Ignition Interlock Device FAQ
The ignition interlock device (IID) is installed in cars to prevent people from starting the vehicle if their blood alcohol content (BAC) is over a certain limit. While inventors developed them in the late 1960s, they became standardized in states around the country starting in the 1980s. Here are a few frequently asked questions about IIDs.
How Do IIDs Work?
An IID prevents an ignition signal from reaching the starter until the person breathing into the IID has a BAC under the device’s preprogrammed limit. For example, if the Texas Department of Public Safety (DPS) installed an IID into a person’s car, they may set the BAC at 0.04%. If a driver’s BAC is 0.05%, the vehicle will not start.
Who Pays for Them?
If you need an IID installed in your car, you will most likely pay for it yourself. They cost around $70–$150 to install and require periodic calibration, which can cost up to $60–$80 a month.
Are They Unconstitutional?
No, IIDs are constitutional. While IIDs may not seem fair, driving is a privilege and not a constitutional right. All 50 states have also passed laws allowing criminal courts to impose IIDs on drivers convicted of driving while intoxicated (DWI).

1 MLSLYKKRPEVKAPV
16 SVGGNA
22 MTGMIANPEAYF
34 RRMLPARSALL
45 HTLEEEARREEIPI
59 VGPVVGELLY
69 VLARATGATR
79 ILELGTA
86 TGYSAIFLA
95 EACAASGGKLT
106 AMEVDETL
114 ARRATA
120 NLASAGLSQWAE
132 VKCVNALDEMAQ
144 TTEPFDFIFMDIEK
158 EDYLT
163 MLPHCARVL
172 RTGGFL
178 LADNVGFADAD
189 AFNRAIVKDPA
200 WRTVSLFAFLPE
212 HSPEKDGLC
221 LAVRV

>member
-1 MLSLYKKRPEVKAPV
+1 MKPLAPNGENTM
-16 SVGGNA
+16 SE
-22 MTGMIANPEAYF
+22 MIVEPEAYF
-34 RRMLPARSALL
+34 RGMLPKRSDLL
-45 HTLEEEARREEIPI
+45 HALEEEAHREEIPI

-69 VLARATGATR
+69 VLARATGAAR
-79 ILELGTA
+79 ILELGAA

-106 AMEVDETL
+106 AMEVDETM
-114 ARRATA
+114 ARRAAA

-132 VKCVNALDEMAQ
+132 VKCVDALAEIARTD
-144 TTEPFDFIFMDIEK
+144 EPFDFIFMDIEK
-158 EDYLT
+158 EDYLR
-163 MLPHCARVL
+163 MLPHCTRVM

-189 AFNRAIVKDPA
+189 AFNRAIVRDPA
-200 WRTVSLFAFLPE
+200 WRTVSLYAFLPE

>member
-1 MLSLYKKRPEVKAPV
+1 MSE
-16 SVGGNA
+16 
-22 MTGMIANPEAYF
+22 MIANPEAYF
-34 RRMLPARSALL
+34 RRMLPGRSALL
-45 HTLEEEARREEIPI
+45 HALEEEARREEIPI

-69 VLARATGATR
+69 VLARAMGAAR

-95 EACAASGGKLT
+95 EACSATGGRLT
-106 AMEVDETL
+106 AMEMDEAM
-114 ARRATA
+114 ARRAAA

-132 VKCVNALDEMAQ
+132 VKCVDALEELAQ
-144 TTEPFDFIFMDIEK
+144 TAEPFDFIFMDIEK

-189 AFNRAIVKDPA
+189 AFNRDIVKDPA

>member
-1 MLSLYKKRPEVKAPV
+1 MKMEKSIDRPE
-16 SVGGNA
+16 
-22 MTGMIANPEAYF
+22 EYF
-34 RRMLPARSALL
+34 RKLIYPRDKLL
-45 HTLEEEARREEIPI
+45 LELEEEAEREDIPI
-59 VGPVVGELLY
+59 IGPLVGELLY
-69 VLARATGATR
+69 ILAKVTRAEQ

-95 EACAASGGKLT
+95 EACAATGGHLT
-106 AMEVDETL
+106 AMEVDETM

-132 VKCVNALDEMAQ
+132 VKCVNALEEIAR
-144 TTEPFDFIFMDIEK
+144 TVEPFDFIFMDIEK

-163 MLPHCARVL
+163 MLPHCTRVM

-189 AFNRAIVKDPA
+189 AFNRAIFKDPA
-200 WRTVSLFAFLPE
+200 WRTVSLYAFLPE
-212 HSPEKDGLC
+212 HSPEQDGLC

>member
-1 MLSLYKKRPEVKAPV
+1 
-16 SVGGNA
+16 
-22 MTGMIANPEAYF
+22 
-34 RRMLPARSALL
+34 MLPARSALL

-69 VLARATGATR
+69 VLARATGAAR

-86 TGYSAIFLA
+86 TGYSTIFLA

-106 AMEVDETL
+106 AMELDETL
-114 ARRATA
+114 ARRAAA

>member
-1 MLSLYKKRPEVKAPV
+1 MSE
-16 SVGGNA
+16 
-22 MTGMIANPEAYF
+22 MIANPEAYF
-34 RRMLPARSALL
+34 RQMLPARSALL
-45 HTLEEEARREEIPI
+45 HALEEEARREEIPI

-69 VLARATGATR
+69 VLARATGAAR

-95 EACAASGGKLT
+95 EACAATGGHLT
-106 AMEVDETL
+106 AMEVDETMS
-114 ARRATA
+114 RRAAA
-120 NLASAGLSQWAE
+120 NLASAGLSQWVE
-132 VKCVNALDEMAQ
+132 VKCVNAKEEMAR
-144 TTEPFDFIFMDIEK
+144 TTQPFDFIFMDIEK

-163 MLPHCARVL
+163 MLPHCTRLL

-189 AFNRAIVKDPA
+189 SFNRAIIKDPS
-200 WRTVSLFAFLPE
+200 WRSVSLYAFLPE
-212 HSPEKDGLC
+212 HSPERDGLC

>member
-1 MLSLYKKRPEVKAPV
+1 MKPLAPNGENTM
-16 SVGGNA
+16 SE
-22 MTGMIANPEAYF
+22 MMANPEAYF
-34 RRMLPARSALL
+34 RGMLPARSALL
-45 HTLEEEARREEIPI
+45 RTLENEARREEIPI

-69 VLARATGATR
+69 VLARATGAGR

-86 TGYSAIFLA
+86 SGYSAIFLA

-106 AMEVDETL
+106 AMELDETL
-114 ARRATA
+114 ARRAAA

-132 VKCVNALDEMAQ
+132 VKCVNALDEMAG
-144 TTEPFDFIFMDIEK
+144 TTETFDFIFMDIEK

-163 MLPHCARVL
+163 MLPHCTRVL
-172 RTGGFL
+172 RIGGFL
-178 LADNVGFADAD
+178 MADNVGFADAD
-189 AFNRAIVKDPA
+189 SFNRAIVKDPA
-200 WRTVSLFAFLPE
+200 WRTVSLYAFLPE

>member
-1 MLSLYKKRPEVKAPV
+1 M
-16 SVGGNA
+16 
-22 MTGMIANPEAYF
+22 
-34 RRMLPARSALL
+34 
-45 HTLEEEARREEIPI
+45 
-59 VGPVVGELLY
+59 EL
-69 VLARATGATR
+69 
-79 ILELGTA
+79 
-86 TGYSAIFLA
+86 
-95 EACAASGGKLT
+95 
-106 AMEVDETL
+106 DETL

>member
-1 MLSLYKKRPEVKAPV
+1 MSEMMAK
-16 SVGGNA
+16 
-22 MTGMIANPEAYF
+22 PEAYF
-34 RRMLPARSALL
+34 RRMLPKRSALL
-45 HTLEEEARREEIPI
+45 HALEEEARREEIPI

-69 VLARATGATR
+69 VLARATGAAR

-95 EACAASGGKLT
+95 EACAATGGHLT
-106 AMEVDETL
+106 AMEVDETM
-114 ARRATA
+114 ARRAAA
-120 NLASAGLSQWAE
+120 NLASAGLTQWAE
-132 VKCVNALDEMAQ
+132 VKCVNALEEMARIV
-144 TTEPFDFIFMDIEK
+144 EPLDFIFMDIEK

What Happens If I Don’t Install It?
In Texas, you have 30 days to install the IID. If you don’t install it by that time, your license will be revoked.
Where Do I Get It Installed?
The DPS has a list of certified locations near you where technicians can install the device. Check the DPS website for more information.
Will Mouthwash Trigger the IID?
Alcohol-based mouthwash can trigger the IID and result in a lockout. If you use mouthwash, make sure you use a product without alcohol or leave a cushion of time between using the rinse and blowing into the device.
Can the IID Be Tricked?
It’s tough to fool an IID. Developers predicted a number of methods people might use to get around the device, and they built it to counter these. Other individuals can use the device, but they would have to have a BAC lower than the specified amount, and they would have to ride in the car with you, as the IID will ask for periodic tests during the drive itself.
What Happens If I Fail the Breath Test?
If you fail the breath test, your car won’t start. The device will also place the vehicle in a temporary lock-out period for a few minutes after the first failed attempt. If you fail the test more than once, the waiting period for another test will be even longer.
If you’ve been ordered to install an IID in your automobile, or you face a DWI charge that could lead to the implementation of a device, you will need excellent legal representation. Contact one of our Dallas DWI defense lawyers to discuss your case.